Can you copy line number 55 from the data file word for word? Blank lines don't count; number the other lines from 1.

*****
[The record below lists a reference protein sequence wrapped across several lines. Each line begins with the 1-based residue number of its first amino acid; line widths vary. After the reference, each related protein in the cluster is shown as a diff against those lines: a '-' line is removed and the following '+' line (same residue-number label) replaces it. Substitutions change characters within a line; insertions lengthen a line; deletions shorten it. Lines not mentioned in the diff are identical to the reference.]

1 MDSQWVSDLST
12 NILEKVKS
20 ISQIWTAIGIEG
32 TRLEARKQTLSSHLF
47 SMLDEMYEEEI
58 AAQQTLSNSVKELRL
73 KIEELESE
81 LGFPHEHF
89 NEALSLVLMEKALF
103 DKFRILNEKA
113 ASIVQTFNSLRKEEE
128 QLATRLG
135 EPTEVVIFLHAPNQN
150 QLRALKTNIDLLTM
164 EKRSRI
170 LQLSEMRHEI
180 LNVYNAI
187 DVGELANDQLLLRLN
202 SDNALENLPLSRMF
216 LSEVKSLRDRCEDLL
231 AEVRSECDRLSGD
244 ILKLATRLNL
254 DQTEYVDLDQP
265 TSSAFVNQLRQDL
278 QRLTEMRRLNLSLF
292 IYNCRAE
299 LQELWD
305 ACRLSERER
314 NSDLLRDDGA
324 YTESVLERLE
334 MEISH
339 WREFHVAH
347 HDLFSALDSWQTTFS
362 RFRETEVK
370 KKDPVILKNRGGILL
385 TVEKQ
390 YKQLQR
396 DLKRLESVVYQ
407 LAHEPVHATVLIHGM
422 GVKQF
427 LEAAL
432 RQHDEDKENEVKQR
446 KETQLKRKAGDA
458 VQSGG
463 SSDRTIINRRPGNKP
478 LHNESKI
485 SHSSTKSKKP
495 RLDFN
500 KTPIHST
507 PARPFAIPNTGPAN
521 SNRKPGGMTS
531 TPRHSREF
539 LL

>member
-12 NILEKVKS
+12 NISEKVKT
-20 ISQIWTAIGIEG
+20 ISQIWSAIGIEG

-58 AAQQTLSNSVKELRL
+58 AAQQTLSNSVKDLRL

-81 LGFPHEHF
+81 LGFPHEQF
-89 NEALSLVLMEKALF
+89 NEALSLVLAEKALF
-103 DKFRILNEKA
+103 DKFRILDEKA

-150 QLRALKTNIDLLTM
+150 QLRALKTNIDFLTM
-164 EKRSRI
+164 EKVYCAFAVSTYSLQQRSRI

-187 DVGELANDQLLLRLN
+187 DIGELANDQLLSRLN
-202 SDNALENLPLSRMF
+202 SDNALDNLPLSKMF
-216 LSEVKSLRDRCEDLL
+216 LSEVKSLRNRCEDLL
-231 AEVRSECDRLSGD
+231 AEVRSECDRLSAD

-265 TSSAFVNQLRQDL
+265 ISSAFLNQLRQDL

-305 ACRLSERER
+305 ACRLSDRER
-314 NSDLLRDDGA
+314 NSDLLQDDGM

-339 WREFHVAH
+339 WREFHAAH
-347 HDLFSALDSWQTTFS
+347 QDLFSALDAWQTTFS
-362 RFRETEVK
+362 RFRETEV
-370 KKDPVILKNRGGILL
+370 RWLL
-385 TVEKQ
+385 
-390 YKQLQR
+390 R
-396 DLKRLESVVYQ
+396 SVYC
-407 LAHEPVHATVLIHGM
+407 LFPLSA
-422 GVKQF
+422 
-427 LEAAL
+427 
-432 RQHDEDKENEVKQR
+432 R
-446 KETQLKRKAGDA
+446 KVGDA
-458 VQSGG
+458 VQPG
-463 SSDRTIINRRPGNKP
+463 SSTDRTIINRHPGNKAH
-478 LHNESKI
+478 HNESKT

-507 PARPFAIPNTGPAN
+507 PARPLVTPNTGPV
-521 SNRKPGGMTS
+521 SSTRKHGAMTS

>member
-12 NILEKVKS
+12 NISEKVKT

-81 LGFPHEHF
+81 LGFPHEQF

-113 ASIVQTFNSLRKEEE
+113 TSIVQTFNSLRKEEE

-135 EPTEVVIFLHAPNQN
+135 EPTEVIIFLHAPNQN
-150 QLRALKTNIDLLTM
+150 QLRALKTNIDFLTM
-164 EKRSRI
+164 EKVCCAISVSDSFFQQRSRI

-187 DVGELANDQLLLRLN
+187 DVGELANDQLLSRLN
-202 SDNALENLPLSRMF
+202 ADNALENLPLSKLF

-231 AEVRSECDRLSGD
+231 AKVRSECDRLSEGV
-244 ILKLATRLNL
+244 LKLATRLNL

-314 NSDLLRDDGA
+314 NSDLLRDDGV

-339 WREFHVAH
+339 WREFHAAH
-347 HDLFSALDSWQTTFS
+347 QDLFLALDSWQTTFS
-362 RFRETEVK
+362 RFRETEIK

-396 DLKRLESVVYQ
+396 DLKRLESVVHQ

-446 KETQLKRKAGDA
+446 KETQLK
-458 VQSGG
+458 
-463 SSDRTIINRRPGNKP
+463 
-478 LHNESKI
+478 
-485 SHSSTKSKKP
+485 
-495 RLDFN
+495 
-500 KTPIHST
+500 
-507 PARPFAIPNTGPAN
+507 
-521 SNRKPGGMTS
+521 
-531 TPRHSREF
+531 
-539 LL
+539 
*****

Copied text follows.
>member